Bringing newbies into the fold can be tough. Learn how to provide a great first experience
Waterfowling scribes harp a lot about introducing newcomers to the sport, but we often forget to mention that there’s no instruction manual for being a good mentor.
Some might say that’s silly, as the main responsibility of any mentor is simply offering someone a chance. True, but a good teacher would retort that everyone learns differently, and factors that motivate one student might disinterest another. So how do you become an effective mentor? Here are some thoughts.
Accentuate the Positive
Keeping hunting fun is one of the main tenets of mentoring new waterfowlers. That’s great, but it needs to go deeper. Often, newbies — children and adults — enjoy some aspects of hunting more than others. Expose them to the spectrum of duck hunting, but recognize facets of the game that make them light up. Many neophytes like waterfowling because it’s relatively action-packed compared to other forms of hunting. If so, try to promote that, even if it means shooting coots or shovelers. Other newcomers gravitate toward dog work, and some — especially young adults — like the culinary benefits of killing wild ducks. Let them find their niche, and then help them along that path.
Intrigue, But Don’t Overdo
New duck hunters love to hear stories of success and adventure from seasoned veterans — to a point. When the yarns start to run together, newbies might roll their eyes at yet another tale and wonder whether their mentor is a pathological liar.
Often, it’s best to share stories when a new hunter asks a question. For example, your charge might ask if you’ve ever had success hunting mallards in dry fields. Then you can share the tale of shivering in a field blind while tornadoes of greenheads whirled above you in a prairie sky. Such stories open up worlds of imagination and excitement for new hunters, and they’ll probably want to experience similar adventures of their own.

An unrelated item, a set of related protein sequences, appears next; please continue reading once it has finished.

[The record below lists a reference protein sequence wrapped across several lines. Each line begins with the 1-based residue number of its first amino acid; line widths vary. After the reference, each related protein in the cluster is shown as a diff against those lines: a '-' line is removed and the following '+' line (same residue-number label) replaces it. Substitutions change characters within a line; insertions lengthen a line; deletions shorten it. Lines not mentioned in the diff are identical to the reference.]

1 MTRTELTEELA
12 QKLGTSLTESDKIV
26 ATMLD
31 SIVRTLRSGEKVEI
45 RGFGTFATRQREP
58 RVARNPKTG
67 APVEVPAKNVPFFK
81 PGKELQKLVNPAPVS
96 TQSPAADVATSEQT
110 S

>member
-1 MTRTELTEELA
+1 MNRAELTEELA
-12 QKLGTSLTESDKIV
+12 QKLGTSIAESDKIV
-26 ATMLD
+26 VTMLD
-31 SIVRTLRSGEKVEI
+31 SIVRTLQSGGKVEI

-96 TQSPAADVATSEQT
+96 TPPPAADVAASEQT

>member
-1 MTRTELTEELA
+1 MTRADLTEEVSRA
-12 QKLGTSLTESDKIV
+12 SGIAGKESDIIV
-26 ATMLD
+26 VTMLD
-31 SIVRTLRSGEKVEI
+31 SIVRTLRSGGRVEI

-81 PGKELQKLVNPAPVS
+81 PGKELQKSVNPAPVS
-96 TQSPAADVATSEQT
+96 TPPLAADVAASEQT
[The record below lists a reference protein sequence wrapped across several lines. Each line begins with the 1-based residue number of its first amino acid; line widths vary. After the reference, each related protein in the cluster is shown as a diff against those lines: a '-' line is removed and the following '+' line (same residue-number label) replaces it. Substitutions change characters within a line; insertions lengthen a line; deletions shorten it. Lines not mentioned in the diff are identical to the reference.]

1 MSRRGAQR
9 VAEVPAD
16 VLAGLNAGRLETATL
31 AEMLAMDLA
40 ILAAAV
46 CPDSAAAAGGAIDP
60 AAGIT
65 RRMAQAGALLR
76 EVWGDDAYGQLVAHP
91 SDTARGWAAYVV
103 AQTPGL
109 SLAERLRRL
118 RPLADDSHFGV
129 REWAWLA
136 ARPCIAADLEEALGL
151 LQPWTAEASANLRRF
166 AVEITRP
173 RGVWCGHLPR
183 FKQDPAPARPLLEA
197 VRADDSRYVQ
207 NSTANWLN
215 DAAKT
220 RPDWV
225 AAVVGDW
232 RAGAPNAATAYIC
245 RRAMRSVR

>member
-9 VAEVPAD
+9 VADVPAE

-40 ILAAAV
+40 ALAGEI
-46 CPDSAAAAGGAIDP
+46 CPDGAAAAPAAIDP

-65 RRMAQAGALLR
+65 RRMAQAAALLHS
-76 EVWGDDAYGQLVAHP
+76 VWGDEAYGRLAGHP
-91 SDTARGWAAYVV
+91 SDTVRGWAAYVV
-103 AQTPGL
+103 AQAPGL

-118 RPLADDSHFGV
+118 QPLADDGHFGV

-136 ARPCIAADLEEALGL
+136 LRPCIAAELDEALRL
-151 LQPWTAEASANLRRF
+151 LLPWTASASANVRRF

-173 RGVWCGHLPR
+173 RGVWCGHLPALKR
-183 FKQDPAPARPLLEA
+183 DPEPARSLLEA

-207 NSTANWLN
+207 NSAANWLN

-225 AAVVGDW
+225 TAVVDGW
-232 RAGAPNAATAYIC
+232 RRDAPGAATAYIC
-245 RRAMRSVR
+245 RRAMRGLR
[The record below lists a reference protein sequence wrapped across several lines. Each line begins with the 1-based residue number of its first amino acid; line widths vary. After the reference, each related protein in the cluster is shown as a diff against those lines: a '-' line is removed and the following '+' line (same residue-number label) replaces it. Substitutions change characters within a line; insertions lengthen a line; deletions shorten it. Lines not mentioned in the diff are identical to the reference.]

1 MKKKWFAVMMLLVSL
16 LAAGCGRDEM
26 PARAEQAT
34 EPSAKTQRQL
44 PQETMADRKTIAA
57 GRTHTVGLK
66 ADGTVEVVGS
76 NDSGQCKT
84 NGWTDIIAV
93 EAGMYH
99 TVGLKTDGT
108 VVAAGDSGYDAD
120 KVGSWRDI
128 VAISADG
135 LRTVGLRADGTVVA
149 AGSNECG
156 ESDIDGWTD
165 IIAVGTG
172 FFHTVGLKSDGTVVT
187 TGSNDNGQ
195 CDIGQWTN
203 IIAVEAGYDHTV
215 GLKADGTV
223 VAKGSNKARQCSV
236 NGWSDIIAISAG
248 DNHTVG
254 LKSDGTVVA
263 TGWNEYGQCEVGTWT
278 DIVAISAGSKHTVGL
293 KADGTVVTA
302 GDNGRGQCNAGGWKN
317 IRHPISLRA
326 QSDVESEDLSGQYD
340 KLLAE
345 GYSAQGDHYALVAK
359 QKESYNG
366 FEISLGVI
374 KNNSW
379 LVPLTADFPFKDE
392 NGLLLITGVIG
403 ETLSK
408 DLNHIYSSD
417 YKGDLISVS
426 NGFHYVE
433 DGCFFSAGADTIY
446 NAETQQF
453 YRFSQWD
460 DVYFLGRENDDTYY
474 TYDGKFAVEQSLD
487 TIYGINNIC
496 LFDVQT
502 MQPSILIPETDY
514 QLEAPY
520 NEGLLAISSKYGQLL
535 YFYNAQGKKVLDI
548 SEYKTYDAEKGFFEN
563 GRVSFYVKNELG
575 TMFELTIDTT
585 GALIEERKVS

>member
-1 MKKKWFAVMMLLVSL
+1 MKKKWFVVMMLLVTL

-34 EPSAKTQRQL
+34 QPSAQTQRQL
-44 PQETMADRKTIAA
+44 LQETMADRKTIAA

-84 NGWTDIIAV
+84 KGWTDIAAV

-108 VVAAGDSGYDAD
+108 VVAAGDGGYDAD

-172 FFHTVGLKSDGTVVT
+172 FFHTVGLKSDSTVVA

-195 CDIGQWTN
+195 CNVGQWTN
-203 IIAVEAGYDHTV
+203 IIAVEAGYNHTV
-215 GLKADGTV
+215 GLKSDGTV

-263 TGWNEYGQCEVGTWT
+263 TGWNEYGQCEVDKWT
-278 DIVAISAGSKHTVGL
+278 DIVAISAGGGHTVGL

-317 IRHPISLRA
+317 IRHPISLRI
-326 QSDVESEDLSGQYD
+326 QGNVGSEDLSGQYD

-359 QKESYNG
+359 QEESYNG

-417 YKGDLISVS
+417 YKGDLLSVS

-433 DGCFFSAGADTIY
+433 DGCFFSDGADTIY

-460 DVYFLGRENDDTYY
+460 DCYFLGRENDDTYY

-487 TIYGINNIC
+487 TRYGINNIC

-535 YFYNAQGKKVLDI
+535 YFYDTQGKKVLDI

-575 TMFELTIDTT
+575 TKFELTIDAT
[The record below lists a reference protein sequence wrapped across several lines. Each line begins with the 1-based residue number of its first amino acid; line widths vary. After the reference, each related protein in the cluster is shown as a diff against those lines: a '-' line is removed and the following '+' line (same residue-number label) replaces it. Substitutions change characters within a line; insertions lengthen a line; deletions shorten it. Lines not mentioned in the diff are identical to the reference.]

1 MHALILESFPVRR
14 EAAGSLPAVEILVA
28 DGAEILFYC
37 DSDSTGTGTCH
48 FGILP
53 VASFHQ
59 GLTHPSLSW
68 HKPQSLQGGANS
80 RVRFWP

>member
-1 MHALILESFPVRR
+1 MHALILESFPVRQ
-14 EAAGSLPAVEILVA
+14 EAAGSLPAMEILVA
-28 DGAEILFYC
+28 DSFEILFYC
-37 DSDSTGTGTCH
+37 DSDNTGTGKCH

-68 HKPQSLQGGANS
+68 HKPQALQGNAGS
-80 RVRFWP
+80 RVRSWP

Lead By Example
You might not realize it, but new hunters constantly observe veterans and watch how they act. I did when I was young. Spending a morning in a blind with local legends was like attending a graduate-level course, and I watched intently how the older hunters set decoys, handled their dogs, called the shot and ran a hunt.
When hunting with an impressionable newbie, act like the duck hunter you’d like your charge to become. Be enthusiastic, work hard and hunt smart. Be social and interactive in the blind. Moreover, promote and enjoy the success of others, and don’t pout when things go sideways. Newbies will learn soon enough that slow days and bad luck are part of duck hunting, but you can show them that shouldn’t affect their enjoyment of the sport.
Duck hunting demands unique skills, and newbies often love learning about these. As a young man, I was fascinated by the skill sets of older hunters, wondering how they became so good at so many hunting-related activities. I quickly realized, however, that many old-timers didn’t share those secrets unless I asked.
Without being overbearing, share what you know about calling, shooting, boating, cleaning birds, rigging decoys, identifying ducks, staying concealed or even tying knots. Offer suggestions when appropriate, and remember to be patient, as new hunters often won’t become crack shots or smooth boat handlers overnight.
Be Present to Win
OK, this is no secret: The No. 1 job requirement for a mentor is to show up. Let a youngster know you’re available to hunt when he has a break from school. Offer to take inexperienced hunters even if it means you won’t get many ducks. Always be there when newbies have questions or need advice.
Sometimes, that’s inconvenient, but remember why you’re doing it. You’re passing along gifts that were given to you years ago, and if that lights the spark that creates another passionate waterfowler, you’ve done great work.
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Realtree waterfowl editor Brian Lovett has been an obsessive duck and goose hunter for more than 30 years, chasing his passion on the Dakota prairies and the marshes and open water of his home state of Wisconsin. He's been a writer and editor in the outdoors industry since 1991.